Homeostasis Of Glucose Levels: Hormonal Control And Diabetes

Homeostasis Of Glucose Levels: Hormonal Control And Diabetes

Homeostasis According to the Centers for Disease Control and Prevention, there are almost 26 million people in the United States alone that have diabetes, which is 8.3% of the total U.S. population. With so many Americans suffering from diabetes, how do we treat all of them? Do all of these people now need insulin shots, or are there other ways to treat, or prevent, diabetes? In order to answer these questions, we must first understand the fundamentals of blood glucose regulation. As you may remember, homeostasis is the maintenance of a stable internal environment within an organism, and maintaining a stable internal environment in a human means having to carefully regulate many parameters, including glucose levels in the blood. There are two major ways that signals are sent throughout the body. The first is through nerves of the nervous system. Signals are sent as nerve impulses that travel through nerve cells, called neurons. These impulses are sent to other neurons, or specific target cells at a specific location of the body that the neuron extends to. Most of the signals that the human body uses to regulate body temperature are sent through the nervous system. The second way that signals can be sent throughout the body is through the circulatory system. These signals are transmitted by specific molecules called hormones, which are signaling molecules that travel through the circulatory system. In this lesson, we'll take a look at how the human body maintains blood glucose levels through the use of hormone signaling. Homeostasis of Blood Glucose Levels Glucose is the main source of fuel for the cells in our bodies, but it's too big to simply diffuse into the cells by itself. Instead, it needs to be transported into the cells. Insulin is a hormone produced by the panc Continue reading >>

Blood Sugar Regulation

Blood Sugar Regulation

Ball-and-stick model of a glucose molecule Blood sugar regulation is the process by which the levels of blood sugar, primarily glucose, are maintained by the body within a narrow range. This tight regulation is referred to as glucose homeostasis. Insulin, which lowers blood sugar, and glucagon, which raises it, are the most well known of the hormones involved, but more recent discoveries of other glucoregulatory hormones have expanded the understanding of this process.[1] Mechanisms[edit] Blood sugar regulation the flatline is the level needed the sine wave the fluctuations. Blood sugar levels are regulated by negative feedback in order to keep the body in balance. The levels of glucose in the blood are monitored by many tissues, but the cells in the pancreatic islets are among the most well understood and important. Glucagon[edit] If the blood glucose level falls to dangerous levels (as during very heavy exercise or lack of food for extended periods), the alpha cells of the pancreas release glucagon, a hormone whose effects on liver cells act to increase blood glucose levels. They convert glycogen into glucose (this process is called glycogenolysis). The glucose is released into the bloodstream, increasing blood sugar. Hypoglycemia, the state of having low blood sugar, is treated by restoring the blood glucose level to normal by the ingestion or administration of dextrose or carbohydrate foods. It is often self-diagnosed and self-medicated orally by the ingestion of balanced meals. In more severe circumstances, it is treated by injection or infusion of glucagon. Insulin[edit] When levels of blood sugar rise, whether as a result of glycogen conversion, or from digestion of a meal, a different hormone is released from beta cells found in the Islets of Langerhans in the p Continue reading >>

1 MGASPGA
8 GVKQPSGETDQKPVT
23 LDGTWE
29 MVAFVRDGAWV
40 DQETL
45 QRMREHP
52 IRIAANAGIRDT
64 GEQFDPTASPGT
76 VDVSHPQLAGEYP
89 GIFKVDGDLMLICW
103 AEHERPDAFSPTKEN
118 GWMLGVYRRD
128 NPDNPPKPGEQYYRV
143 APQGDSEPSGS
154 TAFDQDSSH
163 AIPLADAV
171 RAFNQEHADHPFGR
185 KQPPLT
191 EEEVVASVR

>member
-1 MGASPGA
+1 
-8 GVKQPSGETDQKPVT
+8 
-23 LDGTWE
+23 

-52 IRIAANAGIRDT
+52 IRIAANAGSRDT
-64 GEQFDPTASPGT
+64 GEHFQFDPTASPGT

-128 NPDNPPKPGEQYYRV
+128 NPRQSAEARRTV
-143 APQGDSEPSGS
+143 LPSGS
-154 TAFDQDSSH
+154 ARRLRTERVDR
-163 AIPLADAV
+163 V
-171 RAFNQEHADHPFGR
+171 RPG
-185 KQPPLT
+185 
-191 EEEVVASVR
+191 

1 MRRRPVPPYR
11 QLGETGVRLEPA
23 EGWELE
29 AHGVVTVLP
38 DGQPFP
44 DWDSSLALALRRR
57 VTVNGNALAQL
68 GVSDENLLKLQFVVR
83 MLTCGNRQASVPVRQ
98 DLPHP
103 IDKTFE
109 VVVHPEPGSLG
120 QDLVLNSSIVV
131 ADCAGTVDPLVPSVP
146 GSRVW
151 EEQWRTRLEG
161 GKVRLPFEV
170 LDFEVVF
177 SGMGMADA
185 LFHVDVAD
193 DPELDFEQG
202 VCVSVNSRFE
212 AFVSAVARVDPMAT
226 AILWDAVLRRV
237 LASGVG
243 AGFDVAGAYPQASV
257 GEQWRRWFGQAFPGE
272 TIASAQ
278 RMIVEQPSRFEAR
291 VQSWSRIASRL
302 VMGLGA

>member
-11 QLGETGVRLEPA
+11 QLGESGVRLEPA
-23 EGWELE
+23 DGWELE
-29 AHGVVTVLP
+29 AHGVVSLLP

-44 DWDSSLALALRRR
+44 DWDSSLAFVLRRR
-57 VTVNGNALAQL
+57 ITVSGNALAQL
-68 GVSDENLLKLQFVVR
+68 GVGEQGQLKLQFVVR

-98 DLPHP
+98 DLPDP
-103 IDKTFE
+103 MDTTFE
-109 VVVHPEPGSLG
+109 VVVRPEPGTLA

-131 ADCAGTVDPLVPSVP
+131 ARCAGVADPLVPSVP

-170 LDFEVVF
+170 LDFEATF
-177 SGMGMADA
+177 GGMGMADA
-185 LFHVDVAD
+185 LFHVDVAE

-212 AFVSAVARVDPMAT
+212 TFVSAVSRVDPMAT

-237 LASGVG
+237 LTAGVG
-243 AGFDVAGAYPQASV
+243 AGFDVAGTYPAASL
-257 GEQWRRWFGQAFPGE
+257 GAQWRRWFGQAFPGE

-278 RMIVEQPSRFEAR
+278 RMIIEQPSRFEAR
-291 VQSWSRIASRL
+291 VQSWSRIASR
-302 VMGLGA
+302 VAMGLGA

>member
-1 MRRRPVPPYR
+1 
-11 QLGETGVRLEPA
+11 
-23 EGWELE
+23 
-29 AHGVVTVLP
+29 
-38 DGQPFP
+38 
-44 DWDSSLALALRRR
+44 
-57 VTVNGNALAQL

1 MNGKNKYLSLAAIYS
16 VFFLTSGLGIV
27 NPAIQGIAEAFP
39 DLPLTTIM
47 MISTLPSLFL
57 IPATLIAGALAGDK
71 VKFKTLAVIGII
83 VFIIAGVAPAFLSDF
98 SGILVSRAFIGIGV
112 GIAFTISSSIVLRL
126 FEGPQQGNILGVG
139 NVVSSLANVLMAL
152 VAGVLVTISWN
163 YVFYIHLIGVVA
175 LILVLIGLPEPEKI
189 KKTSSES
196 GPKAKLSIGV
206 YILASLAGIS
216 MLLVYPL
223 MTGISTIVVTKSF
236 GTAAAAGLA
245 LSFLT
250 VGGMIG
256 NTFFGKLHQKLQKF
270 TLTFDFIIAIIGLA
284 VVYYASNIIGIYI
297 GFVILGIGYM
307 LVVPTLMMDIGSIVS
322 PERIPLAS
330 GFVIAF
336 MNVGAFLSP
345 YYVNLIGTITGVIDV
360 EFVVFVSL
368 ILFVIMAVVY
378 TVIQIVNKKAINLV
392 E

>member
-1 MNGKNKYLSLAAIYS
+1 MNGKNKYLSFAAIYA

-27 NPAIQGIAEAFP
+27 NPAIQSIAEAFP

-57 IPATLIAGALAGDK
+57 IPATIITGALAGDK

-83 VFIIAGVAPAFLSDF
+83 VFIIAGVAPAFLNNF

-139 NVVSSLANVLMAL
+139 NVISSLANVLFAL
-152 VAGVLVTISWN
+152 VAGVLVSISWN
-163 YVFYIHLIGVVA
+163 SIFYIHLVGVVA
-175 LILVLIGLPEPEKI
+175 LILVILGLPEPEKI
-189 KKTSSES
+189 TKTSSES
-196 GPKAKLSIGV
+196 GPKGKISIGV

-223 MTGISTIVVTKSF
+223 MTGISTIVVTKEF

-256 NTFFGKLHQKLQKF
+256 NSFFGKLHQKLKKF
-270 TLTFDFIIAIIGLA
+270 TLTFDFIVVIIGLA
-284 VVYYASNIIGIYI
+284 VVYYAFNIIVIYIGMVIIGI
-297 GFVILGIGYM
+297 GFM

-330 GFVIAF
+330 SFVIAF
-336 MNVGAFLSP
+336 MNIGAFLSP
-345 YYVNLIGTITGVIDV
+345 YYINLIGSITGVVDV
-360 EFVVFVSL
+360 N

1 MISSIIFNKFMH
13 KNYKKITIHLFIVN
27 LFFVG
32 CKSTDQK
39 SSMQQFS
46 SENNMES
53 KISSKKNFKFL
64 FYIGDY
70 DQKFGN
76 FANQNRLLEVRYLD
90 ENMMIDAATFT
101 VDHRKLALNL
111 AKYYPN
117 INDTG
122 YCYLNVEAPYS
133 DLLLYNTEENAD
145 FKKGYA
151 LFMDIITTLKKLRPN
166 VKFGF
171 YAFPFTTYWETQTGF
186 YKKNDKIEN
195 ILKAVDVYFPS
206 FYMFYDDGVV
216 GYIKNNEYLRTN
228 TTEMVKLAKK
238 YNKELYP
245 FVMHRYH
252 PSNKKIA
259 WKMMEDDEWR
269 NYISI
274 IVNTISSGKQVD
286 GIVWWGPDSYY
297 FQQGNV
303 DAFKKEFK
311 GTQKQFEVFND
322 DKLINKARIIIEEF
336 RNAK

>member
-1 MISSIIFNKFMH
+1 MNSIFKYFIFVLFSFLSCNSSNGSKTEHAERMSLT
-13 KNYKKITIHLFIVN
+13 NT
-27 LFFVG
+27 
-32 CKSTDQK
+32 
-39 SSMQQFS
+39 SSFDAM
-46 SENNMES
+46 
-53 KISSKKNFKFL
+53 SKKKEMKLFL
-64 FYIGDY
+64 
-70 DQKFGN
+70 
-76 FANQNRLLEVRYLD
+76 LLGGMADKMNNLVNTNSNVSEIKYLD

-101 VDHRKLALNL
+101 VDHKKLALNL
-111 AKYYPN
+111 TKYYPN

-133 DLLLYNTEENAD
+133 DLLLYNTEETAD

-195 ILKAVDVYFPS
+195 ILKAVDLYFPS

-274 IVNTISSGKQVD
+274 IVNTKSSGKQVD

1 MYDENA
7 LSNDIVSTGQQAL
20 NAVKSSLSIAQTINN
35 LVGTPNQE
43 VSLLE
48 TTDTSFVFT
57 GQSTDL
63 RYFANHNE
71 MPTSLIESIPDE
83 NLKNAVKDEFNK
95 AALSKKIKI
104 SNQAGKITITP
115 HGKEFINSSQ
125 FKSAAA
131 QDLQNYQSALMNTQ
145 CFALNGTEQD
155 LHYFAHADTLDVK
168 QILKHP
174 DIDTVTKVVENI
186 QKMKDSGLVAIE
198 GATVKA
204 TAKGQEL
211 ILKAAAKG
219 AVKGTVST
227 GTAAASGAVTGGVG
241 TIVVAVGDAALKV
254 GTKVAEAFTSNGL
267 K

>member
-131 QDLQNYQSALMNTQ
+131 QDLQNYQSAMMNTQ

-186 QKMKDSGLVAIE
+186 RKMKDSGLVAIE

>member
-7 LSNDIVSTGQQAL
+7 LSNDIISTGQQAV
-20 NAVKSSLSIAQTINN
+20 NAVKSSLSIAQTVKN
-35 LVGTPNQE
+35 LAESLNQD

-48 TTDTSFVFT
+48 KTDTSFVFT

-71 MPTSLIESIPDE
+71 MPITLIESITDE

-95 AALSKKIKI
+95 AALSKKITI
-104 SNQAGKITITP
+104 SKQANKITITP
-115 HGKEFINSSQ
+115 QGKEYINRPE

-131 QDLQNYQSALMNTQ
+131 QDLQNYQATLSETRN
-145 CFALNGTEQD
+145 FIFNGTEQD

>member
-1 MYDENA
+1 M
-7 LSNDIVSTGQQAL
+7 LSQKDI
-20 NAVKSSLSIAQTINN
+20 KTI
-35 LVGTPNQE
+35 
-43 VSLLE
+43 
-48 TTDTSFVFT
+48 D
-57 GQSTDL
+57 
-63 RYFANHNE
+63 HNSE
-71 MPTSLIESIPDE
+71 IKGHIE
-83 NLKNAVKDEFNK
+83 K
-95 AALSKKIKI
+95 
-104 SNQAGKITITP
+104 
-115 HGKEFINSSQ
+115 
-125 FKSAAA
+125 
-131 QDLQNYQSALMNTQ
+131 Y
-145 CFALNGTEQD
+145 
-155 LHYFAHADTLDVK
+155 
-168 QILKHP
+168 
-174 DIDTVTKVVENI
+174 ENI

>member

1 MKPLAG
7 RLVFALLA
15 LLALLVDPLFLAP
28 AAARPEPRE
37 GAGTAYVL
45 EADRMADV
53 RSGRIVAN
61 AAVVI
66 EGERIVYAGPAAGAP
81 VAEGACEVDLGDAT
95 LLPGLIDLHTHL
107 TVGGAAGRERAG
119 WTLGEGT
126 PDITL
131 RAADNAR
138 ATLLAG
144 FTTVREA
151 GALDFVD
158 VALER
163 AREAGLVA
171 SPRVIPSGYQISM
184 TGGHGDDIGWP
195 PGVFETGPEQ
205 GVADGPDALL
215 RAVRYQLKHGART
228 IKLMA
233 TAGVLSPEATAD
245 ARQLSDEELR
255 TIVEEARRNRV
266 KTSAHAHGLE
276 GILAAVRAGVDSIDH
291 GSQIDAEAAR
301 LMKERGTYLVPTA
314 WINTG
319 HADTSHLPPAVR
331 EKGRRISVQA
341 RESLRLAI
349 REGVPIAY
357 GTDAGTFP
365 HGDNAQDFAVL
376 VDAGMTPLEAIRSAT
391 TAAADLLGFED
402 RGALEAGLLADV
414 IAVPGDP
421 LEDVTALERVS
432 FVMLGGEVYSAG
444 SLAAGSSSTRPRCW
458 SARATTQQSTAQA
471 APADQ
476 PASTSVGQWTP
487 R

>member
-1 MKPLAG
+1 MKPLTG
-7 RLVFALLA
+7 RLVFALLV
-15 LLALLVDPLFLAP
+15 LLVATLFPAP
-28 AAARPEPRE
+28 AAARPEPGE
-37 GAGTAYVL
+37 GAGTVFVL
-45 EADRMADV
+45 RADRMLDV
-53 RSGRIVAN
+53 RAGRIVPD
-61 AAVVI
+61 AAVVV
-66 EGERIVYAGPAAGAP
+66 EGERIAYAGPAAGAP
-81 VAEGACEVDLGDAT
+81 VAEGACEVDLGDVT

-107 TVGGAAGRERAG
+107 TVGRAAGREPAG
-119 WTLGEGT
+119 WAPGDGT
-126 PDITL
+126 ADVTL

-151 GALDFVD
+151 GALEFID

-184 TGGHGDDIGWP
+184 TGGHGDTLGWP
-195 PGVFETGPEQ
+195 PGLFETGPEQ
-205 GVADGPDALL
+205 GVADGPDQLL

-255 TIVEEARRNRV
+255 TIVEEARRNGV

Blood Glucose Regulation

Blood Glucose Regulation